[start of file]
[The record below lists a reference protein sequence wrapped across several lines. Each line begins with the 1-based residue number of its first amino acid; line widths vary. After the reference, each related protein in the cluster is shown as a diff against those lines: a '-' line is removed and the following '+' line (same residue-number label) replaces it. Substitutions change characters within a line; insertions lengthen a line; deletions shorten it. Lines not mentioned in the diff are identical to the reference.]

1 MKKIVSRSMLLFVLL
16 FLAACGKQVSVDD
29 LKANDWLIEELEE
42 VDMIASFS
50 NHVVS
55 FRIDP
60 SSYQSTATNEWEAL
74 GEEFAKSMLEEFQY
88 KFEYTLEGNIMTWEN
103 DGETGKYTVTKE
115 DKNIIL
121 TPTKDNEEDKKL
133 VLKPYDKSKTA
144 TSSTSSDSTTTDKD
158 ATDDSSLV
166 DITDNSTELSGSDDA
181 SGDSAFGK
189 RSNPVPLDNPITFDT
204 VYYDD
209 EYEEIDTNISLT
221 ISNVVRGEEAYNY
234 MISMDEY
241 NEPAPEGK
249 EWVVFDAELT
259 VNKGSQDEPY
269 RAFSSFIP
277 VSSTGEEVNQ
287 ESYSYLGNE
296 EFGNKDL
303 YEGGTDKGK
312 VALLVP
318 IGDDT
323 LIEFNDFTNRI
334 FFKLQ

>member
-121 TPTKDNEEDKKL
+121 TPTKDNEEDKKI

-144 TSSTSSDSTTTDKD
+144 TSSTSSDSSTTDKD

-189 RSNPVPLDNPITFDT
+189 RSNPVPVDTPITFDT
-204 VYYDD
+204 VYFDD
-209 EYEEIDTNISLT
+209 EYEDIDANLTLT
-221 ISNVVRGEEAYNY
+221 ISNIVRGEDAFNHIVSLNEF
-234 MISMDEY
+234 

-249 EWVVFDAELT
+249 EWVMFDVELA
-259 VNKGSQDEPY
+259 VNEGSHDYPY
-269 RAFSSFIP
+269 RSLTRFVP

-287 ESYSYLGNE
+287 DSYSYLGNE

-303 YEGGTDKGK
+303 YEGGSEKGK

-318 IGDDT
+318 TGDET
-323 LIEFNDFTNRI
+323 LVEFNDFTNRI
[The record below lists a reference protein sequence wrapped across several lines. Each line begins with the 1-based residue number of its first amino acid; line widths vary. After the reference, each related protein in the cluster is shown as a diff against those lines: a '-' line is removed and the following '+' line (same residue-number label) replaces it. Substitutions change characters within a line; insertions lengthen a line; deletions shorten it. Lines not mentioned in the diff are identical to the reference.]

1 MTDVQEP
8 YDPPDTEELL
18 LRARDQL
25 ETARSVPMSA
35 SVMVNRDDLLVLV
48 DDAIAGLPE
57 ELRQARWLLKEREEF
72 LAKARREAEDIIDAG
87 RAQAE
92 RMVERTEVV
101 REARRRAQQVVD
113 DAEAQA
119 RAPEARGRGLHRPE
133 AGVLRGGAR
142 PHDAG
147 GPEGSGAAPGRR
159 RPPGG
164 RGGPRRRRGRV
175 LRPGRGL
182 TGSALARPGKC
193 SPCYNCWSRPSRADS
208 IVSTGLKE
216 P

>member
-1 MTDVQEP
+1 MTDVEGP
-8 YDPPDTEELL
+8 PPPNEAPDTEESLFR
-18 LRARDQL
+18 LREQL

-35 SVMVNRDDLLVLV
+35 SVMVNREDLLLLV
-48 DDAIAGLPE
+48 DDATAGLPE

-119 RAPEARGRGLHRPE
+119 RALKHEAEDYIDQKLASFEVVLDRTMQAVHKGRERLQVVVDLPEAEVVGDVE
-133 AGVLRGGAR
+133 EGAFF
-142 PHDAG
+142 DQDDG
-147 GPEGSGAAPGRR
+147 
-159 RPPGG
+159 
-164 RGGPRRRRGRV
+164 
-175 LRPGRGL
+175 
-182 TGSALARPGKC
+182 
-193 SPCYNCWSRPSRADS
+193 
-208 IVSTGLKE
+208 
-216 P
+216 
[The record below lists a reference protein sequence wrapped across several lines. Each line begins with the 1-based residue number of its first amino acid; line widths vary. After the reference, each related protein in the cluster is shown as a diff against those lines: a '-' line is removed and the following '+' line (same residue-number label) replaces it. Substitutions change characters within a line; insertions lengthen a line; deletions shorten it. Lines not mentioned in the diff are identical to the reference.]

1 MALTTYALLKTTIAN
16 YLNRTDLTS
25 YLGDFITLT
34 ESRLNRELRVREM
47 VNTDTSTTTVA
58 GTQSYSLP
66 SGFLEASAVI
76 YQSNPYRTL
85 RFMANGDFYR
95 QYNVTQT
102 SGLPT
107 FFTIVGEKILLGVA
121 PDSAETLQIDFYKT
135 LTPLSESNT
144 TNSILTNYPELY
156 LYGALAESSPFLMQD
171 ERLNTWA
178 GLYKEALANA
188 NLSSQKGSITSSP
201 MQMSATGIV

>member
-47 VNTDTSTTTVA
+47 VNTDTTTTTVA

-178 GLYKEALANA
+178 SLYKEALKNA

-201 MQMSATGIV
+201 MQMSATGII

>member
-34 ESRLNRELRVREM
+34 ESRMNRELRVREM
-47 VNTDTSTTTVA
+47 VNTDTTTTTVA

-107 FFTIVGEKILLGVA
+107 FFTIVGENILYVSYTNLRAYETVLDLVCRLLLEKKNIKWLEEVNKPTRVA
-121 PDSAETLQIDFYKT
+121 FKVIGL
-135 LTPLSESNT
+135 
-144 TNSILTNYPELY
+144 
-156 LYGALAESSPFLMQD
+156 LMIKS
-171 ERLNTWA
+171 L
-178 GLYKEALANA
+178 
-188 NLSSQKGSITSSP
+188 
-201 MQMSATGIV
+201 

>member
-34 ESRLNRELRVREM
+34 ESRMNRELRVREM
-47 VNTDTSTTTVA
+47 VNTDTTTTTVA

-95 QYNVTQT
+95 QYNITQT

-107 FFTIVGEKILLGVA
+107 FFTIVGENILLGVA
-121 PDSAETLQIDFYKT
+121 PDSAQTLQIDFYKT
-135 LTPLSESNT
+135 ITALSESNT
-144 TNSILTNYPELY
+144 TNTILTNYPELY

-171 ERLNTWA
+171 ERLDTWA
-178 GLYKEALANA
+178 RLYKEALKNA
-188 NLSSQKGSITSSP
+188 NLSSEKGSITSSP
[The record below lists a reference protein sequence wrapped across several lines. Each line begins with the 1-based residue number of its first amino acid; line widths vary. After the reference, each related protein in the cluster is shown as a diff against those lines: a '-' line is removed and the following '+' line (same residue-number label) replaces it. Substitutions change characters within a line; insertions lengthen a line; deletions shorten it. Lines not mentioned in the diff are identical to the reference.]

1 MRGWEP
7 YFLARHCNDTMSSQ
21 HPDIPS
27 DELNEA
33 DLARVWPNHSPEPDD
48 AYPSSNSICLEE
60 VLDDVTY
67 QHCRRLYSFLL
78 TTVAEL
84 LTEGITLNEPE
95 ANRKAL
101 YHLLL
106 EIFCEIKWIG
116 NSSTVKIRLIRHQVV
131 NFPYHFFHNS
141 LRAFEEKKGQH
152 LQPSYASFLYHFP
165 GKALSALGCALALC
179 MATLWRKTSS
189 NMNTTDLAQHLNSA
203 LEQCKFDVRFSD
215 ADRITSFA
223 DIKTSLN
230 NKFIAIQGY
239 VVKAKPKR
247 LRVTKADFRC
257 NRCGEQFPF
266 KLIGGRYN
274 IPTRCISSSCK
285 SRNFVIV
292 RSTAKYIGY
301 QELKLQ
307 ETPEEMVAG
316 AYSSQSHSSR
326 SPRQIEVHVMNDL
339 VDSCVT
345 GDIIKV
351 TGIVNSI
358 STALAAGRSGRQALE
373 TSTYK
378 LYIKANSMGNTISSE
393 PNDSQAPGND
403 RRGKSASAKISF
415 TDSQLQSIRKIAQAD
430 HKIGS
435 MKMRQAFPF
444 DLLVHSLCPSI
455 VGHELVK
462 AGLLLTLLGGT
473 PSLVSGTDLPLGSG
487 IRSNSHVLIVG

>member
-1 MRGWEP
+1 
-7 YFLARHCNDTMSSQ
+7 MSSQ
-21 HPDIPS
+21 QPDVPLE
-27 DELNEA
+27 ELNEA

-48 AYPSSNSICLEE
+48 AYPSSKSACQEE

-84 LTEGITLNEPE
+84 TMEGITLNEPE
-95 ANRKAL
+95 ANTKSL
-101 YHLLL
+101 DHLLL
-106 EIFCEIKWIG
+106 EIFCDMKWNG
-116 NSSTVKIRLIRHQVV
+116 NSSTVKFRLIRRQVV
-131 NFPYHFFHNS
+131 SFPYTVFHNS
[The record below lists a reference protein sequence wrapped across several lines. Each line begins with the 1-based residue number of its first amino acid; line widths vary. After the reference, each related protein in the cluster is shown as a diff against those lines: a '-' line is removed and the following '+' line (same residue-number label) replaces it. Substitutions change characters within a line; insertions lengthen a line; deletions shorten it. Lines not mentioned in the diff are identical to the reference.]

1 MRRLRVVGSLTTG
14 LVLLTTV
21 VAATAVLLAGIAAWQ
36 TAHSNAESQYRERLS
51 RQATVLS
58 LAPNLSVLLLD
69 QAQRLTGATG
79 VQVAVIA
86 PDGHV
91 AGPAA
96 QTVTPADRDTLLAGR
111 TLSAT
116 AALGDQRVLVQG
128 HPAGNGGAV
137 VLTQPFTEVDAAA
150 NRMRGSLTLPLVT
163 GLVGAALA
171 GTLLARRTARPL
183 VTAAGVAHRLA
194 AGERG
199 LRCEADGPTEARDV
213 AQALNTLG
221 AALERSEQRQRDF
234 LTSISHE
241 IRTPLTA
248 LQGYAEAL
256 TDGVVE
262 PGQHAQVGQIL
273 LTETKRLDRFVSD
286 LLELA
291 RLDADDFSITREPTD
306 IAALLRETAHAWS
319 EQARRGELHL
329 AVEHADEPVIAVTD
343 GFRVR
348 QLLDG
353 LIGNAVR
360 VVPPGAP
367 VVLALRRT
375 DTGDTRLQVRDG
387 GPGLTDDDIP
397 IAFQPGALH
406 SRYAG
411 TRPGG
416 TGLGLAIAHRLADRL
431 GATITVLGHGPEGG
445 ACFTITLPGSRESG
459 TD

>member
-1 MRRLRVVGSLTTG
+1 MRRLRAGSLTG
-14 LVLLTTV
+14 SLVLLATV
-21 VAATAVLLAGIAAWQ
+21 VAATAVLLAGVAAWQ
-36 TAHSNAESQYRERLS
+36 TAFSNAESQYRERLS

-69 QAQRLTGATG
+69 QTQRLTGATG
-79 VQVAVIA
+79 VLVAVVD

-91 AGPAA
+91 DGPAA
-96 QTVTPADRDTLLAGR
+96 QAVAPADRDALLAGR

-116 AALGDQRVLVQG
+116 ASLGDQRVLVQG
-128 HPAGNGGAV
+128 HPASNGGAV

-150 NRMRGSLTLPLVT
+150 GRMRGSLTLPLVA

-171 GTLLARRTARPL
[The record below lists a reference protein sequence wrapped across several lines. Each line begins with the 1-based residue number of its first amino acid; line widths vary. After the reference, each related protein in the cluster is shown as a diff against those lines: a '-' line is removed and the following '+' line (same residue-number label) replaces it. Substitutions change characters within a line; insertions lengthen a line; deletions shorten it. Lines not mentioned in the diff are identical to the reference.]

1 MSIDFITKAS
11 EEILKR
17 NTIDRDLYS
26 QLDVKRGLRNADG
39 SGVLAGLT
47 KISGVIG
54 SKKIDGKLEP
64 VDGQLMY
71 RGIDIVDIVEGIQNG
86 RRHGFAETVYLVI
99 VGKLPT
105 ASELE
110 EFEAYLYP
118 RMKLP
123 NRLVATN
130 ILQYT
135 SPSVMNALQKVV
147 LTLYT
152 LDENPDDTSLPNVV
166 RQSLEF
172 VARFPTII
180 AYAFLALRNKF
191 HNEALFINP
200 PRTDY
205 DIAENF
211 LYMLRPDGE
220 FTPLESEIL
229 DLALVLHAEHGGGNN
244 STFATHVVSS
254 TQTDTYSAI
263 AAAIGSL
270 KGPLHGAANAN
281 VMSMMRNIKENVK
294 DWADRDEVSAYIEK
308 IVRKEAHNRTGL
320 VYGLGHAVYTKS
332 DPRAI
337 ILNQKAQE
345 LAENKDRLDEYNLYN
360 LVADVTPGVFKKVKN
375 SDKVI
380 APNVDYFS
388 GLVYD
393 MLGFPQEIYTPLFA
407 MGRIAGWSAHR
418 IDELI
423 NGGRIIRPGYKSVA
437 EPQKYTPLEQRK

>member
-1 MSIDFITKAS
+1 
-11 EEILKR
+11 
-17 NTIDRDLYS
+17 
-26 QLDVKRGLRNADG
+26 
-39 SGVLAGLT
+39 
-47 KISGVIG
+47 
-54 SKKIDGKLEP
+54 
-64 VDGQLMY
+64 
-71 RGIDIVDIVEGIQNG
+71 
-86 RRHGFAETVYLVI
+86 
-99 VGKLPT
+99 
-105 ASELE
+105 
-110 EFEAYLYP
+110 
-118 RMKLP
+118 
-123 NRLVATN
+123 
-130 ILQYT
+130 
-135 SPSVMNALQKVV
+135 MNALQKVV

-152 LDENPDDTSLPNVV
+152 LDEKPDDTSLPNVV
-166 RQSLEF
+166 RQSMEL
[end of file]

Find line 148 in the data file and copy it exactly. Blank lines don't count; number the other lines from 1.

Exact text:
-201 MQMSATGIV